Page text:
A cold water infusion of the freshly chopped or dried and powdered leaves makes a refreshing beverage, while a weak infusion of the plant can be used as a medicinal eye wash for sties and pinkeye. It is taken internally as a medicinal tea in the treatment of fevers, diarrhea, sore mouth and throat, internal bleeding, and weaknesses of the liver and heart.


For centuries, hunters and soldiers have used Lamb’s Ear leaves as a field dressing for injuries. With its antiseptic, anti-inflammatory, antibacterial, and super absorbent properties, it makes a perfect make-shift bandage.

Wooly Lamb’s Ear causes the blood to clot more quickly and the fuzzy leaves absorb blood easily. It’s a good alternative to store-bought bandages if you’re trying to live a truly off-the-grid lifestyle.

Lamb’s ear is loosely related to Betony (both are Stachys), and is sometimes called woolly betony. Besides the sopping up of blood and use as a dressing, lamb’s ear has also been used as a poultice and has analgesic properties.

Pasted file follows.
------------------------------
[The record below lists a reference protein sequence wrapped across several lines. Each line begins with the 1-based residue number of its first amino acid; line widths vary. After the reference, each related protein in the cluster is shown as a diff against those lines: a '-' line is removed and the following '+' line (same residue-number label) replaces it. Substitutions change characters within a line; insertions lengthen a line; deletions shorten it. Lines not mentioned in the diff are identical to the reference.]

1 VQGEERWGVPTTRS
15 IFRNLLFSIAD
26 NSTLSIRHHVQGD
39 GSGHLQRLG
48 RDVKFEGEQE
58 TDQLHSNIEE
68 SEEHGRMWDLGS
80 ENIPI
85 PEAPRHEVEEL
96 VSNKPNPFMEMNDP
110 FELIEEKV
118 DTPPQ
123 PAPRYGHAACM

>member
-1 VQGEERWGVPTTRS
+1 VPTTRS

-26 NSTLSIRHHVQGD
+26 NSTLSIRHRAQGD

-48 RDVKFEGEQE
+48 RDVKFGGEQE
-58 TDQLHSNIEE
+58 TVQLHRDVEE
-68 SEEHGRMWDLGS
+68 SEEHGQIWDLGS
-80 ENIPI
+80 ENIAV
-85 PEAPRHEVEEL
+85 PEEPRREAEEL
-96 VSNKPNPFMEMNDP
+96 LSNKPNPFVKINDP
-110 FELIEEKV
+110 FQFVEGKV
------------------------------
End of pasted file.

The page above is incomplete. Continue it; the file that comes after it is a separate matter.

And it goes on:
It was used either alone, or to help hold in other herbs like comfrey. It was often used in the aftermath of bee or wasp stings, and reduces the swelling from both.

It was used for centuries as a “women’s comfort” for hemorrhoids, menstrual flow, birthing, for nervous tension, and as a skin aid. It’s easy to see that with the invention of Tylenol, gauze, feminine hygiene products, cotton packing, and make up removal pads, the knowledge and use of lamb’s ear for this purpose kind of went out the window. However, now you know you have a natural substitute if everything goes wrong and supplies are not available.